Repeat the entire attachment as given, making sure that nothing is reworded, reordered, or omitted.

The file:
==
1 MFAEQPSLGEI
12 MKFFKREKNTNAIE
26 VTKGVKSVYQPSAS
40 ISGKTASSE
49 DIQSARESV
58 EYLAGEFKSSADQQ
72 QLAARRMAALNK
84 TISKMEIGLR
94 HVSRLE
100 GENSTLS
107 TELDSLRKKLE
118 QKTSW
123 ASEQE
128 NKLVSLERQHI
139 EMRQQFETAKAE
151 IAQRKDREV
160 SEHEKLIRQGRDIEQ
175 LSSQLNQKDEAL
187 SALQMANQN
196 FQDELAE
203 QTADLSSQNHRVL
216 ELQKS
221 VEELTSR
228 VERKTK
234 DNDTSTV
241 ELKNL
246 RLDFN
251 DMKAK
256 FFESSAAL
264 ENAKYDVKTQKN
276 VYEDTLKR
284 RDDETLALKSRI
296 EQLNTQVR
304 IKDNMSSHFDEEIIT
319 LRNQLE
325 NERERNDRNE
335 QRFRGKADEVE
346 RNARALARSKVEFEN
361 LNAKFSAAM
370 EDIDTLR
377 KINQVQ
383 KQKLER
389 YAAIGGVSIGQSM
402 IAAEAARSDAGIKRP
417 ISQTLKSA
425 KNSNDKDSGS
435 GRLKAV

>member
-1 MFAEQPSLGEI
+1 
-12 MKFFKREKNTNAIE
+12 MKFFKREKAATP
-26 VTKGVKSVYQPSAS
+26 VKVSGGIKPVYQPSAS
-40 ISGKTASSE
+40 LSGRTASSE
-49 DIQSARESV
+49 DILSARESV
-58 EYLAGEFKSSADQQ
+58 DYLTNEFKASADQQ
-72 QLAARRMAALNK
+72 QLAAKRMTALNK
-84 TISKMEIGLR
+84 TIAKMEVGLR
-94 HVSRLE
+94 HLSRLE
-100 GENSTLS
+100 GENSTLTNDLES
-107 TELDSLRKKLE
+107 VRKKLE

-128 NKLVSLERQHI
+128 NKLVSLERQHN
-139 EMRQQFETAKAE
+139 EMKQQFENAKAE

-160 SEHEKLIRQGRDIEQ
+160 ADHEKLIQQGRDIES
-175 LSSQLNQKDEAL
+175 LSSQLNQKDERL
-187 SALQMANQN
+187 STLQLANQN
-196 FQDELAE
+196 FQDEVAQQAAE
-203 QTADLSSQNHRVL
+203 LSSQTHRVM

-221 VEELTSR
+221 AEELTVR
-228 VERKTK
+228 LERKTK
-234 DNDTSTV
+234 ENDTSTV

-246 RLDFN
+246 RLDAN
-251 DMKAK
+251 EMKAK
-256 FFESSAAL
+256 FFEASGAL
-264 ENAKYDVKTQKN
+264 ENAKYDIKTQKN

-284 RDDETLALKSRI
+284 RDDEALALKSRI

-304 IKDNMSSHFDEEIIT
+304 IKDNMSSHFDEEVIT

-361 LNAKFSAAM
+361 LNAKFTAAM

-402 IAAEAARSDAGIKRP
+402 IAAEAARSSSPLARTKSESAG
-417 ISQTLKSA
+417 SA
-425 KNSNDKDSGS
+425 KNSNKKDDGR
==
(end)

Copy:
1 MFAEQPSLGEI
12 MKFFKREKNTNAIE
26 VTKGVKSVYQPSAS
40 ISGKTASSE
49 DIQSARESV
58 EYLAGEFKSSADQQ
72 QLAARRMAALNK
84 TISKMEIGLR
94 HVSRLE
100 GENSTLS
107 TELDSLRKKLE
118 QKTSW
123 ASEQE
128 NKLVSLERQHI
139 EMRQQFETAKAE
151 IAQRKDREV
160 SEHEKLIRQGRDIEQ
175 LSSQLNQKDEAL
187 SALQMANQN
196 FQDELAE
203 QTADLSSQNHRVL
216 ELQKS
221 VEELTSR
228 VERKTK
234 DNDTSTV
241 ELKNL
246 RLDFN
251 DMKAK
256 FFESSAAL
264 ENAKYDVKTQKN
276 VYEDTLKR
284 RDDETLALKSRI
296 EQLNTQVR
304 IKDNMSSHFDEEIIT
319 LRNQLE
325 NERERNDRNE
335 QRFRGKADEVE
346 RNARALARSKVEFEN
361 LNAKFSAAM
370 EDIDTLR
377 KINQVQ
383 KQKLER
389 YAAIGGVSIGQSM
402 IAAEAARSDAGIKRP
417 ISQTLKSA
425 KNSNDKDSGS
435 GRLKAV

>member
-1 MFAEQPSLGEI
+1 
-12 MKFFKREKNTNAIE
+12 MKFFKREKAATP
-26 VTKGVKSVYQPSAS
+26 VKVSGGIKPVYQPSAS
-40 ISGKTASSE
+40 LSGRTASSE
-49 DIQSARESV
+49 DILSARESV
-58 EYLAGEFKSSADQQ
+58 DYLTNEFKASADQQ
-72 QLAARRMAALNK
+72 QLAAKRMTALNK
-84 TISKMEIGLR
+84 TIAKMEVGLR
-94 HVSRLE
+94 HLSRLE
-100 GENSTLS
+100 GENSTLTNDLES
-107 TELDSLRKKLE
+107 VRKKLE

-128 NKLVSLERQHI
+128 NKLVSLERQHN
-139 EMRQQFETAKAE
+139 EMKQQFENAKAE

-160 SEHEKLIRQGRDIEQ
+160 ADHEKLIQQGRDIES
-175 LSSQLNQKDEAL
+175 LSSQLNQKDERL
-187 SALQMANQN
+187 STLQLANQN
-196 FQDELAE
+196 FQDEVAQQAAE
-203 QTADLSSQNHRVL
+203 LSSQTHRVM

-221 VEELTSR
+221 AEELTVR
-228 VERKTK
+228 LERKTK
-234 DNDTSTV
+234 ENDTSTV

-246 RLDFN
+246 RLDAN
-251 DMKAK
+251 EMKAK
-256 FFESSAAL
+256 FFEASGAL
-264 ENAKYDVKTQKN
+264 ENAKYDIKTQKN

-284 RDDETLALKSRI
+284 RDDEALALKSRI

-304 IKDNMSSHFDEEIIT
+304 IKDNMSSHFDEEVIT

-361 LNAKFSAAM
+361 LNAKFTAAM

-402 IAAEAARSDAGIKRP
+402 IAAEAARSSSPLARTKSESAG
-417 ISQTLKSA
+417 SA
-425 KNSNDKDSGS
+425 KNSNKKDDGR